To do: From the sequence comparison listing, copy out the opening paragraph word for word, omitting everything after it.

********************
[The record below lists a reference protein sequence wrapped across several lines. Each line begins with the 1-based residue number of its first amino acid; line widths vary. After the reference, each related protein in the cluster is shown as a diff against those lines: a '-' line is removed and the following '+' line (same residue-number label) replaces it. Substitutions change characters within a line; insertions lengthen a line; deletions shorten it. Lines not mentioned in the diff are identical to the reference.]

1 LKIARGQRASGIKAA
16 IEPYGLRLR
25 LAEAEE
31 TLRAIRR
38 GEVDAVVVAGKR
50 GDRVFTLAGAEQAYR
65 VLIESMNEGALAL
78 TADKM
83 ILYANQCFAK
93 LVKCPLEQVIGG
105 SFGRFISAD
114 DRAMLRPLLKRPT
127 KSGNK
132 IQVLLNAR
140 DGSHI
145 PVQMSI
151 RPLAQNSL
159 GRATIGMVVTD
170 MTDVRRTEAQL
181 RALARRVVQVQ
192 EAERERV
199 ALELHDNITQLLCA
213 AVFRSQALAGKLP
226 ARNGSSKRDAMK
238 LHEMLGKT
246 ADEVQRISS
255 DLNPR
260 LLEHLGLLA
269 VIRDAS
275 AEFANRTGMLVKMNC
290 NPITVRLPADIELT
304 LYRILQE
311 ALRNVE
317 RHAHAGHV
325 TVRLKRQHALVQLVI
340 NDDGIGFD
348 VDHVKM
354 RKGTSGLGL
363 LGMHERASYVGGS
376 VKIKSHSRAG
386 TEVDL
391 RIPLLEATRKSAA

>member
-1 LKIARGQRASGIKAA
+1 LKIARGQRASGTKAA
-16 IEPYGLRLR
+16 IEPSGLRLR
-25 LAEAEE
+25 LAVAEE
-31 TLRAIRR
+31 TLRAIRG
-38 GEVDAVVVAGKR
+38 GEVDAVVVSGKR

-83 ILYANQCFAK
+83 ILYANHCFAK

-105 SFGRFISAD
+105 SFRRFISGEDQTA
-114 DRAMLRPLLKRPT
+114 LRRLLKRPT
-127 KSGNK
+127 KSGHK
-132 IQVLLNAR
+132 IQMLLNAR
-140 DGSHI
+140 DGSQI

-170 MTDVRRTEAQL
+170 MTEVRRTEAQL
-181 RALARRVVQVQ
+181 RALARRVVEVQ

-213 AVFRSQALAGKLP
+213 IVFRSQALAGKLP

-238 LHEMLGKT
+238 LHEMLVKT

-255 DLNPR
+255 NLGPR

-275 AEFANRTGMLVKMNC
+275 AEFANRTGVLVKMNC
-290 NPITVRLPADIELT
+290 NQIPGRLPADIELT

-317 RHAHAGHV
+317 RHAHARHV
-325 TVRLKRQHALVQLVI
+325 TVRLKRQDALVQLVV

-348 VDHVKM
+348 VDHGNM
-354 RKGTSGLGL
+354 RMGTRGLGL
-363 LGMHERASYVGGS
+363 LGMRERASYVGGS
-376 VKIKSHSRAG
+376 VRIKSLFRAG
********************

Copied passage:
[The record below lists a reference protein sequence wrapped across several lines. Each line begins with the 1-based residue number of its first amino acid; line widths vary. After the reference, each related protein in the cluster is shown as a diff against those lines: a '-' line is removed and the following '+' line (same residue-number label) replaces it. Substitutions change characters within a line; insertions lengthen a line; deletions shorten it. Lines not mentioned in the diff are identical to the reference.]